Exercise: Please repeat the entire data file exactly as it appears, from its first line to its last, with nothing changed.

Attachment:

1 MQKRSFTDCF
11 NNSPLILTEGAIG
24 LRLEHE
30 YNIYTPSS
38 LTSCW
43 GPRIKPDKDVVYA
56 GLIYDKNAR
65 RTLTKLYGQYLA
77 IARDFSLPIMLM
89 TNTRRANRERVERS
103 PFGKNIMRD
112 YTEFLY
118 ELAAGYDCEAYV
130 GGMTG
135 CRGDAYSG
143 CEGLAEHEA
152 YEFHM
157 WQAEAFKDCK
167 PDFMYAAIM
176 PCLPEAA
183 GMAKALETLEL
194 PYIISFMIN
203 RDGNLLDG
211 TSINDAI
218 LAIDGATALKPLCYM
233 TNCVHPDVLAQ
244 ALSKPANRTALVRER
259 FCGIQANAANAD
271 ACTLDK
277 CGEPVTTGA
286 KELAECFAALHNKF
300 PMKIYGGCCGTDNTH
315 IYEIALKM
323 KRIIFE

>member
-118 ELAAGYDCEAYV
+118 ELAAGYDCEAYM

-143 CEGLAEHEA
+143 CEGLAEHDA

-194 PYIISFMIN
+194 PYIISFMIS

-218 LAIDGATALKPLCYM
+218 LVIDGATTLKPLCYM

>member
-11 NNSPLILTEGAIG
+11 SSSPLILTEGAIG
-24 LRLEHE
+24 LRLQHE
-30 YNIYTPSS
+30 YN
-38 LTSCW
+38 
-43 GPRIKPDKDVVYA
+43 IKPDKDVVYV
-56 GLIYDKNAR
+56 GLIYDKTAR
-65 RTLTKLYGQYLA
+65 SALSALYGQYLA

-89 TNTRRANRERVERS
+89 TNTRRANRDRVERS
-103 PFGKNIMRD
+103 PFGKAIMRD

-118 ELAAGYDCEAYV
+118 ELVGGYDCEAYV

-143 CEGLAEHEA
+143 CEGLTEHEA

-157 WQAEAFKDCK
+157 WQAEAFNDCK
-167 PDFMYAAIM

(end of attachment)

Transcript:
1 MQKRSFTDCF
11 NNSPLILTEGAIG
24 LRLEHE
30 YNIYTPSS
38 LTSCW
43 GPRIKPDKDVVYA
56 GLIYDKNAR
65 RTLTKLYGQYLA
77 IARDFSLPIMLM
89 TNTRRANRERVERS
103 PFGKNIMRD
112 YTEFLY
118 ELAAGYDCEAYV
130 GGMTG
135 CRGDAYSG
143 CEGLAEHEA
152 YEFHM
157 WQAEAFKDCK
167 PDFMYAAIM
176 PCLPEAA
183 GMAKALETLEL
194 PYIISFMIN
203 RDGNLLDG
211 TSINDAI
218 LAIDGATALKPLCYM
233 TNCVHPDVLAQ
244 ALSKPANRTALVRER
259 FCGIQANAANAD
271 ACTLDK
277 CGEPVTTGA
286 KELAECFAALHNKF
300 PMKIYGGCCGTDNTH
315 IYEIALKM
323 KRIIFE

>member
-118 ELAAGYDCEAYV
+118 ELAAGYDCEAYM

-143 CEGLAEHEA
+143 CEGLAEHDA

-194 PYIISFMIN
+194 PYIISFMIS

-218 LAIDGATALKPLCYM
+218 LVIDGATTLKPLCYM

>member
-11 NNSPLILTEGAIG
+11 SSSPLILTEGAIG
-24 LRLEHE
+24 LRLQHE
-30 YNIYTPSS
+30 YN
-38 LTSCW
+38 
-43 GPRIKPDKDVVYA
+43 IKPDKDVVYV
-56 GLIYDKNAR
+56 GLIYDKTAR
-65 RTLTKLYGQYLA
+65 SALSALYGQYLA

-89 TNTRRANRERVERS
+89 TNTRRANRDRVERS
-103 PFGKNIMRD
+103 PFGKAIMRD

-118 ELAAGYDCEAYV
+118 ELVGGYDCEAYV

-143 CEGLAEHEA
+143 CEGLTEHEA

-157 WQAEAFKDCK
+157 WQAEAFNDCK
-167 PDFMYAAIM